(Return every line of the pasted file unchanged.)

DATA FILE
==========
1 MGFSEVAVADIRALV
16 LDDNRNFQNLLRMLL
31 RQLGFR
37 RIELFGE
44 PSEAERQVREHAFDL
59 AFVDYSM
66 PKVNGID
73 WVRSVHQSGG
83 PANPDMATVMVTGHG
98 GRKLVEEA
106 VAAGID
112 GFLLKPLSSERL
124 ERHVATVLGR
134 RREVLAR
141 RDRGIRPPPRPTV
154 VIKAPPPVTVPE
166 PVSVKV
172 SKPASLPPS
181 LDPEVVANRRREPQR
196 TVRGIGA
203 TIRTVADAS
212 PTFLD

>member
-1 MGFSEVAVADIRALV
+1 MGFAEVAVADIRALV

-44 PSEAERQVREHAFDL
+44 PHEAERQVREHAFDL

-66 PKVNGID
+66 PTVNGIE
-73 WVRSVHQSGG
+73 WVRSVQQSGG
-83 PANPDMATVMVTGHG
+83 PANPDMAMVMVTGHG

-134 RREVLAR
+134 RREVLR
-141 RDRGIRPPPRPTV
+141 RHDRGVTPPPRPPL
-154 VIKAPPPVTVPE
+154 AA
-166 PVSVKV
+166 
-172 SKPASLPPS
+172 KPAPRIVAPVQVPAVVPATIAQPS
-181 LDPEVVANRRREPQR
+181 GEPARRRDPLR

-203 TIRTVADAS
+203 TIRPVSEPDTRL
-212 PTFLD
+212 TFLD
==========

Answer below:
1 MGFSEVAVADIRALV
16 LDDNRNFQNLLRMLL
31 RQLGFR
37 RIELFGE
44 PSEAERQVREHAFDL
59 AFVDYSM
66 PKVNGID
73 WVRSVHQSGG
83 PANPDMATVMVTGHG
98 GRKLVEEA
106 VAAGID
112 GFLLKPLSSERL
124 ERHVATVLGR
134 RREVLAR
141 RDRGIRPPPRPTV
154 VIKAPPPVTVPE
166 PVSVKV
172 SKPASLPPS
181 LDPEVVANRRREPQR
196 TVRGIGA
203 TIRTVADAS
212 PTFLD

>member
-1 MGFSEVAVADIRALV
+1 MGFAEVAVADIRALV

-44 PSEAERQVREHAFDL
+44 PHEAERQVREHAFDL

-66 PKVNGID
+66 PTVNGIE
-73 WVRSVHQSGG
+73 WVRSVQQSGG
-83 PANPDMATVMVTGHG
+83 PANPDMAMVMVTGHG

-134 RREVLAR
+134 RREVLR
-141 RDRGIRPPPRPTV
+141 RHDRGVTPPPRPPL
-154 VIKAPPPVTVPE
+154 AA
-166 PVSVKV
+166 
-172 SKPASLPPS
+172 KPAPRIVAPVQVPAVVPATIAQPS
-181 LDPEVVANRRREPQR
+181 GEPARRRDPLR

-203 TIRTVADAS
+203 TIRPVSEPDTRL
-212 PTFLD
+212 TFLD